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ChainRulesTestUtils.jl helps you test ChainRulesCore.frule and ChainRulesCore.rrule methods, when adding rules for your functions in your own packages. For information about ChainRules, including how to write rules, refer to the general ChainRules Documentation:

Testing Method Table Sensibility

A basic feature of ChainRulesTestUtils is its ability to check that the method tables for rrule and frule remain sensible. This searches the method tables for methods that should not exist and when it fails tells you where they were defined. By calling test_method_tables ChainRulesTestUtils will check for things such as having attracted a rule to DataType rather than attaching it to a constructor. Basically all packages using ChainRulesTestUtils can use test_method_tables, as it is independent of what rules you have written.

Canonical example of testing frule and rrule

Let's suppose a custom transformation has been defined

function two2three(x1::Float64, x2::Float64)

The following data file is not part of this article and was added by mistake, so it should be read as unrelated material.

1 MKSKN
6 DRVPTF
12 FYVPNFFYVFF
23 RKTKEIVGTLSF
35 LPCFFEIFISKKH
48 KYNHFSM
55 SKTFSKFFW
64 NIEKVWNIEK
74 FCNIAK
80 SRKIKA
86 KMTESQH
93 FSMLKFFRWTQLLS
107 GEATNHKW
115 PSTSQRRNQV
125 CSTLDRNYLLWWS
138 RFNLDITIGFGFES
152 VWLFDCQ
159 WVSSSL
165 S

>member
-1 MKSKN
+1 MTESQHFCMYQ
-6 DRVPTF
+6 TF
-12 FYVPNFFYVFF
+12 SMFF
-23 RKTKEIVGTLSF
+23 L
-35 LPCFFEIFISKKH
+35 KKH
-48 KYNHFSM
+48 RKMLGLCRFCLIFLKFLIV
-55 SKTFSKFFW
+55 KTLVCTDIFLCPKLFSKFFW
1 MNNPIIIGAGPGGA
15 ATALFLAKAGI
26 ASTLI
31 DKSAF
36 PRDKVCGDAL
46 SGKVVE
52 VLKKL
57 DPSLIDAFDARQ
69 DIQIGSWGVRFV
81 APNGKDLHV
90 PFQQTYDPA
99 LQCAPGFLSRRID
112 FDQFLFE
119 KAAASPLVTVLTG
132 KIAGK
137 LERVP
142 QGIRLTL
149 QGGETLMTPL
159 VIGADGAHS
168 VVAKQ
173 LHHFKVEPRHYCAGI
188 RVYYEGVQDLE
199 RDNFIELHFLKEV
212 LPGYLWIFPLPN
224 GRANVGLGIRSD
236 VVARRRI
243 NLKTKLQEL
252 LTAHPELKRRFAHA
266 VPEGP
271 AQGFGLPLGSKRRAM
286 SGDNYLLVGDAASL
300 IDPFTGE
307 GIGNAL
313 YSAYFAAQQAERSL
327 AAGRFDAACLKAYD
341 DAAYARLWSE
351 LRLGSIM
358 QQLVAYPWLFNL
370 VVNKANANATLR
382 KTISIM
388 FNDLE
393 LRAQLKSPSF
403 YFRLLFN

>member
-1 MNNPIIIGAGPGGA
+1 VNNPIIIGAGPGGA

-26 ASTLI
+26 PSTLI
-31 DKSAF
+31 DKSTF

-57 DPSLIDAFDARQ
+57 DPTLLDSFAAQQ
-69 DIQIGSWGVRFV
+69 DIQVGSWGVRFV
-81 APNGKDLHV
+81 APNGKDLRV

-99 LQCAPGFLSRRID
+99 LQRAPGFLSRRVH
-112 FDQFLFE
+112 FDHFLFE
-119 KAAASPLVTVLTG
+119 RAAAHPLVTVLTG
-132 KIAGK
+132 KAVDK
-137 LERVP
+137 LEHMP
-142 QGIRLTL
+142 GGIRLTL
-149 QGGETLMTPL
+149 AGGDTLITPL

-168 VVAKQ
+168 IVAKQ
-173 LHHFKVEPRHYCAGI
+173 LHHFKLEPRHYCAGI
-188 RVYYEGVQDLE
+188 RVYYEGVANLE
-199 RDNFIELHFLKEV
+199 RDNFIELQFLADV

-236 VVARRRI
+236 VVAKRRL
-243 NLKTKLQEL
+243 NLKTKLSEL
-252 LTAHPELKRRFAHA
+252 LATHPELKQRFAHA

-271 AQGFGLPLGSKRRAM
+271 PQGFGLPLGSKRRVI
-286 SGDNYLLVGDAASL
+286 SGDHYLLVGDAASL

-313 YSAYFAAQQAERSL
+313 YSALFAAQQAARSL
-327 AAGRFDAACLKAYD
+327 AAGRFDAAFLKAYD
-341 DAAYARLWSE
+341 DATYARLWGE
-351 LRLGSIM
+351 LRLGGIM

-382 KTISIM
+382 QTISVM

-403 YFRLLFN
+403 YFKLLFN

return 1.0, 2.0*x1, 3.0*x2

# output
two2three (generic function with 1 method)

along with the frule

using ChainRulesCore

function ChainRulesCore.frule((Δf, Δx1, Δx2), ::typeof(two2three), x1, x2)
    y = two2three(x1, x2)
    ∂y = Tangent{Tuple{Float64, Float64, Float64}}(ZeroTangent(), 2.0*Δx1, 3.0*Δx2)
    return y, ∂y
# output

and rrule which contains a mistake in the first cotangent

function ChainRulesCore.rrule(::typeof(two2three), x1, x2)
    y = two2three(x1, x2)
    function two2three_pullback(Ȳ)
        return (NoTangent(), 2.1*Ȳ[2], 3.0*Ȳ[3])
    return y, two2three_pullback
# output

The test_frule/test_rrule helper function compares the frule/rrule outputs to the gradients obtained by finite differencing. They can be used for any type and number of inputs and outputs.

Testing the frule

test_frule takes in the function f and the primal input x. The call will test the frule for function f at the point x in the domain. Keep this in mind when testing discontinuous rules for functions like ReLU, which should ideally be tested at both x being above and below zero.

julia> using ChainRulesTestUtils;

julia> test_frule(two2three, 3.33, -7.77);
Test Summary:                            | Pass  Total  Time
test_frule: two2three on Float64,Float64 |    6      6  2.7s

Testing the rrule